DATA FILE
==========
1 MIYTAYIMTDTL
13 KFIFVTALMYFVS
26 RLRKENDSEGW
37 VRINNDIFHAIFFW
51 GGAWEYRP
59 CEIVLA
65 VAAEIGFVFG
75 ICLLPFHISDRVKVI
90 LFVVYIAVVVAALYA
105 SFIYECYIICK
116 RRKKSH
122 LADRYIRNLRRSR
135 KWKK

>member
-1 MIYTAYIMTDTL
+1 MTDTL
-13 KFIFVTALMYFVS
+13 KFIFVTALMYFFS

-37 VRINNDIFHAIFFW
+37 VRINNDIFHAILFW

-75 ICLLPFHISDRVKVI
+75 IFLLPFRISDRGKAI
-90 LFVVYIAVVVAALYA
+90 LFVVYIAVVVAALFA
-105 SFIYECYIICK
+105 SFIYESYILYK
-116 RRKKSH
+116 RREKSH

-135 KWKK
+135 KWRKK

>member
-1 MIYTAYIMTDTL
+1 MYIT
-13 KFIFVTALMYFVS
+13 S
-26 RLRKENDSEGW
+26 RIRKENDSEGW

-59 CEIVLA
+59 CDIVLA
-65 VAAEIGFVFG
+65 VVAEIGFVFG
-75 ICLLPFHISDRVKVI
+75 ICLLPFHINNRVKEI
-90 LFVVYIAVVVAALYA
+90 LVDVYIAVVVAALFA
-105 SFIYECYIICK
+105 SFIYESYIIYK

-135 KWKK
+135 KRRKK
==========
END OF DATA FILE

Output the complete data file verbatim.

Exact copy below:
1 MIYTAYIMTDTL
13 KFIFVTALMYFVS
26 RLRKENDSEGW
37 VRINNDIFHAIFFW
51 GGAWEYRP
59 CEIVLA
65 VAAEIGFVFG
75 ICLLPFHISDRVKVI
90 LFVVYIAVVVAALYA
105 SFIYECYIICK
116 RRKKSH
122 LADRYIRNLRRSR
135 KWKK

>member
-1 MIYTAYIMTDTL
+1 MTDTL
-13 KFIFVTALMYFVS
+13 KFIFVTALMYFFS

-37 VRINNDIFHAIFFW
+37 VRINNDIFHAILFW

-75 ICLLPFHISDRVKVI
+75 IFLLPFRISDRGKAI
-90 LFVVYIAVVVAALYA
+90 LFVVYIAVVVAALFA
-105 SFIYECYIICK
+105 SFIYESYILYK
-116 RRKKSH
+116 RREKSH

-135 KWKK
+135 KWRKK

>member
-1 MIYTAYIMTDTL
+1 MYIT
-13 KFIFVTALMYFVS
+13 S
-26 RLRKENDSEGW
+26 RIRKENDSEGW

-59 CEIVLA
+59 CDIVLA
-65 VAAEIGFVFG
+65 VVAEIGFVFG
-75 ICLLPFHISDRVKVI
+75 ICLLPFHINNRVKEI
-90 LFVVYIAVVVAALYA
+90 LVDVYIAVVVAALFA
-105 SFIYECYIICK
+105 SFIYESYIIYK

-135 KWKK
+135 KRRKK